How can I check my resource usage from inside the VM?
Posted by Barry Bahrami on 11 January 2008 08:19 PM

There are three main resources that you should monitor within your VE. They are CPU, disk space and RAM. The consequences of exceeding each of these vary. The first sign of excessive RAM usage is an inability to reconnect to the virtual desktop. If the disk fills then Windows will automatically enable NTFS compression, which could cause other issues. Also, if the virtual disk is too full then the VE may not boot because windows files can not be copied to the virtual volume. A heavy CPU load can result in random problems, but the most obvious is a slow VE.

You can monitor all of these resources from inside the VM itself.

From inside the VM:

To check disk space: Open the Windows Explorer to view the VM file system. Click 'my computer' in Windows Explorer to see an accounting of the total disk space used and free space. Try not to let your free space get below 500MB.

To check RAM and CPU: Open the task manger inside the VM. This can be done by pressing CTRL+ALT+END, task manager or right-clicking on the task bar at the bottom (where the running programs sit) and selecting 'task manager'.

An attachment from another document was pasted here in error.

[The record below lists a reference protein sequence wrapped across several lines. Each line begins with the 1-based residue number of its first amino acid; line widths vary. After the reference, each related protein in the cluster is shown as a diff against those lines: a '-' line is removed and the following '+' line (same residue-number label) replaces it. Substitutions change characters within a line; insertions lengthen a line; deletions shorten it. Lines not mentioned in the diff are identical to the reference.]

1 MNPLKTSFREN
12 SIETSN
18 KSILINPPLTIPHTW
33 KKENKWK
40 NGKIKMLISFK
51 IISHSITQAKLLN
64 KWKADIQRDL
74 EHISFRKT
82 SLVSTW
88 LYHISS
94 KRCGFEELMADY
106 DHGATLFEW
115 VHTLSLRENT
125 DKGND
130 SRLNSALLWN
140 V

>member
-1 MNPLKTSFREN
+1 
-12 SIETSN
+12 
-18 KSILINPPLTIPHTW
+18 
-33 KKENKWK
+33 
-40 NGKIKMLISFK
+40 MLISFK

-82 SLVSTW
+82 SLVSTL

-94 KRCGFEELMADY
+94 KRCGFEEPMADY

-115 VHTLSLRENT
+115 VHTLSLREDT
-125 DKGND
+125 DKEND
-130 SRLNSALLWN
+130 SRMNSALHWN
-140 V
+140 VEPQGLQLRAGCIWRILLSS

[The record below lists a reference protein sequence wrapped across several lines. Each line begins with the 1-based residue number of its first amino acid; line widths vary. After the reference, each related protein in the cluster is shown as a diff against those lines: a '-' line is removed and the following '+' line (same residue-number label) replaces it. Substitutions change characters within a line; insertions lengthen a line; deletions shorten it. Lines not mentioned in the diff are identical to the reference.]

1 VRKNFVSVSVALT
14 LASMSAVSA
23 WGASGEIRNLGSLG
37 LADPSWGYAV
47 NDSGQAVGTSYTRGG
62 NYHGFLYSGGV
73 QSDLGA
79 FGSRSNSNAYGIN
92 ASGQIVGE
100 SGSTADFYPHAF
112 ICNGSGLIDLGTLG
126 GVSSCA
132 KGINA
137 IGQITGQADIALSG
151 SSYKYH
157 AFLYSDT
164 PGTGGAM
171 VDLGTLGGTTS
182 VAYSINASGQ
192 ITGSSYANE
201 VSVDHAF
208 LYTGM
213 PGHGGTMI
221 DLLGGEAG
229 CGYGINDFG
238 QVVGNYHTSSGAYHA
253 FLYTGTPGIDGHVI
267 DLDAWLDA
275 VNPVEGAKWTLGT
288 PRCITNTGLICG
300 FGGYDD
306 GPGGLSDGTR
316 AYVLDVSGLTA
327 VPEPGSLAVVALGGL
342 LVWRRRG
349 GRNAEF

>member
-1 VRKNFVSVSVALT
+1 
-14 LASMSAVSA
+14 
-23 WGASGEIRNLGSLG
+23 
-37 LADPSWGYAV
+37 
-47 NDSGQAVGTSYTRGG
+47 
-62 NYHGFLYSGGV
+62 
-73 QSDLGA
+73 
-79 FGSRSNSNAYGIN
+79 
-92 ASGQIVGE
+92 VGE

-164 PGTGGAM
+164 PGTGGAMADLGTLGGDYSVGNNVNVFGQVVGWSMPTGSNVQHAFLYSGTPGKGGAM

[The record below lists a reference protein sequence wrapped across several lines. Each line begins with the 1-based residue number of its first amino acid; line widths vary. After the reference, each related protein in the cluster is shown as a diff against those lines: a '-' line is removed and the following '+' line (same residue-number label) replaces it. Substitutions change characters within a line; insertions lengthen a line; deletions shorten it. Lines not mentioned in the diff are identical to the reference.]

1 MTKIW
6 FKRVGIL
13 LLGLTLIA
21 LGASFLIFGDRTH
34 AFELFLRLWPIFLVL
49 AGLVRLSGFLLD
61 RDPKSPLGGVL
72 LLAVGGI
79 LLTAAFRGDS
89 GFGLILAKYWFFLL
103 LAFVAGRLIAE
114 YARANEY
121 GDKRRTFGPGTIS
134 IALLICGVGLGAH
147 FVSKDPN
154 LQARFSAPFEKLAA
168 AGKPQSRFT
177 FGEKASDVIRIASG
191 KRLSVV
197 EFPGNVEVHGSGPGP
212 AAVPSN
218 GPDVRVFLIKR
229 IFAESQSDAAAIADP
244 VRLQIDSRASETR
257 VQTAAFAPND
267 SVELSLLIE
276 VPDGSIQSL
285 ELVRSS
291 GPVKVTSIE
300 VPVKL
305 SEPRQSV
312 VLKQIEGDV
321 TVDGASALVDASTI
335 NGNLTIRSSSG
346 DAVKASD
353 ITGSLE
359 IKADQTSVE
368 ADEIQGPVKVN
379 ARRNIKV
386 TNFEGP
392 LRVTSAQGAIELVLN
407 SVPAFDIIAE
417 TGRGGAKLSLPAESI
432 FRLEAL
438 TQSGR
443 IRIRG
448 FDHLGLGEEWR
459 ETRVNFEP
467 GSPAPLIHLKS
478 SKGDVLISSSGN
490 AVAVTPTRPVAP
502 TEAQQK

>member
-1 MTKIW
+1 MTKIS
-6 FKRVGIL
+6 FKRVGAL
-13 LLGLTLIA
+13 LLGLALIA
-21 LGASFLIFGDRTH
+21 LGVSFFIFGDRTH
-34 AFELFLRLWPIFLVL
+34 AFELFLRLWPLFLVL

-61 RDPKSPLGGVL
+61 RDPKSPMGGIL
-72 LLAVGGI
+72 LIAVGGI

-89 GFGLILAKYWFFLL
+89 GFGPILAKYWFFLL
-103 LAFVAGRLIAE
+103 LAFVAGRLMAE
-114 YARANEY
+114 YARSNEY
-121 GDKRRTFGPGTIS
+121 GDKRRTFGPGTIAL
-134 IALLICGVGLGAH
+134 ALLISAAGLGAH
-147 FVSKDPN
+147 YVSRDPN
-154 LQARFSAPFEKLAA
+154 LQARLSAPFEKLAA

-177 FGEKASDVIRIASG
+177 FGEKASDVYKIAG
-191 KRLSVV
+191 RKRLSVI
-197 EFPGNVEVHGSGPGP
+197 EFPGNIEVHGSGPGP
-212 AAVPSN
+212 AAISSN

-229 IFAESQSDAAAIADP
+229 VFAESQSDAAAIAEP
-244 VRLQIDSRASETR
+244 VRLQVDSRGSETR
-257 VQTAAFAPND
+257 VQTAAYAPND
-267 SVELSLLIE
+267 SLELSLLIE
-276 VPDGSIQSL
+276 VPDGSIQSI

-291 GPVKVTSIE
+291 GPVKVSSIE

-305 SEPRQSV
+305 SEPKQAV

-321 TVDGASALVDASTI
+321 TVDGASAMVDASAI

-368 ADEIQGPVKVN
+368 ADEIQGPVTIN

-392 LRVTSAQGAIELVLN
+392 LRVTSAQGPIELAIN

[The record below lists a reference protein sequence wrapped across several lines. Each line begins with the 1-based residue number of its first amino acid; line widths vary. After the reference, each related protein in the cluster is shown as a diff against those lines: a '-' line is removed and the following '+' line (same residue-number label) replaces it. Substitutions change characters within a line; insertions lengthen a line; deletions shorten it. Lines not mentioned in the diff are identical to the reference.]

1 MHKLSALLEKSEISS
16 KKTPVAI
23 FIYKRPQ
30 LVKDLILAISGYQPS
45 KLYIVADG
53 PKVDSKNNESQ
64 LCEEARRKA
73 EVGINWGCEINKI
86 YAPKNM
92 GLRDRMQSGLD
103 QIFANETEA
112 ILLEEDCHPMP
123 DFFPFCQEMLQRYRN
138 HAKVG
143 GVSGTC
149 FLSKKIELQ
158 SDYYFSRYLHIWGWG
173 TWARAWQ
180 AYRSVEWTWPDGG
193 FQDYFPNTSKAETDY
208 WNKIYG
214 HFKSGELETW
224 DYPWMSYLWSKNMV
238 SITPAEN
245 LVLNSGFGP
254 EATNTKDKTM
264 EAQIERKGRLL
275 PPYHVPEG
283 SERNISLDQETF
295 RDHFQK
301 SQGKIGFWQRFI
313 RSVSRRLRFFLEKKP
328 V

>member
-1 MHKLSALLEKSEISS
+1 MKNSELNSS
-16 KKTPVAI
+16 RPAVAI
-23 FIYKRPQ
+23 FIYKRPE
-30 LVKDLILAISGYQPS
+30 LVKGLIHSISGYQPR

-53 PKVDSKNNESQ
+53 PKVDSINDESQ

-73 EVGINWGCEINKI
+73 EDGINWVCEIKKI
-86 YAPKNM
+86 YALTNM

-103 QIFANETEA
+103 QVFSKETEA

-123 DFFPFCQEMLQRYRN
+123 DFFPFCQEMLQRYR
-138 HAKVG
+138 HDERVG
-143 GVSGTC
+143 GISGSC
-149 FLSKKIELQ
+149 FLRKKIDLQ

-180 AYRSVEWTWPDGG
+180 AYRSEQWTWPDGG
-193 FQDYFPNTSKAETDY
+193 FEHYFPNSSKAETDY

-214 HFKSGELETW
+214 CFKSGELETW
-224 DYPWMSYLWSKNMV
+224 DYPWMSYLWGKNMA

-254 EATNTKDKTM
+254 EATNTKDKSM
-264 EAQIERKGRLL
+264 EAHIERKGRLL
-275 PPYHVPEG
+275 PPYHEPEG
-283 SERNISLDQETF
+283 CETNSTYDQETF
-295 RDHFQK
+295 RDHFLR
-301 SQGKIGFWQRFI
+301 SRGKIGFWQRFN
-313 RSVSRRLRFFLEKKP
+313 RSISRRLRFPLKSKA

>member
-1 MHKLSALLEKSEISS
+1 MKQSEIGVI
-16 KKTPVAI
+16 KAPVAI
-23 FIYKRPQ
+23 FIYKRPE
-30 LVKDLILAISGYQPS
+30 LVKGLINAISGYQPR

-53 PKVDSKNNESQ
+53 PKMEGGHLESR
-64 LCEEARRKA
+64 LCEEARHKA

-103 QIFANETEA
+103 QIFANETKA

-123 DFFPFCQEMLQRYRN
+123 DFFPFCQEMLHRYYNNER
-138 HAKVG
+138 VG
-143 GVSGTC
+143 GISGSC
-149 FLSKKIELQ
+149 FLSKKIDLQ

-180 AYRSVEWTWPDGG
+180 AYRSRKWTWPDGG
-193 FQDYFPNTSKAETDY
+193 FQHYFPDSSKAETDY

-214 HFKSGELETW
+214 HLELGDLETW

From inside the task manager you can check CPU and RAM. Click the 'performance' tab to check RAM.

Item Details
Show Kernel Times (View menu) Useful to see how much of processor activity is there for the core operating system kernel purpose.
Physical Memory (Total) Total RAM available
Physical Memory (Available) Free RAM. This is important. If you find very low RAM available continuously, you have serious problems. Either find out and stop unnecessary processes which are consuming RAM or upgrade RAM. Alternatively, you could find applications that are consuming more RAM and optimise them.
System Cache

This is an area of memory into which the I/O system maps recently used data from disk. This is done for improving performance by minimising disk I/O. This setting can be optimised by choosing My Network Places - Properties - File and Printer Sharing for Microsoft Networks - Properties dialog.

For application servers choose optimise for “network applications” option. For file servers choose “…For file sharing” option. For servers that are used for neither, use Minimize memory use.

Commit Charge (Total) This is size of virtual memory currently in use by all processes, in kilobytes.
Commit Charge (Peak) The maximum amount of virtual memory, in kilobytes, used in the session. This can give an indication of whether the memory had reached a saturation point.
Commit Charge (Total) Sum of paged and non-paged memory
Kernel Memory Paged and non-paged memory being used by OS. We don’t have much control over it.

CPU Usage: It's normal for CPU to spike to 100%, but it should not settle above 80% for a long period of time. If you are over 80% (actually still a bit high) then consider upgrading your service plan or adding more CPU.
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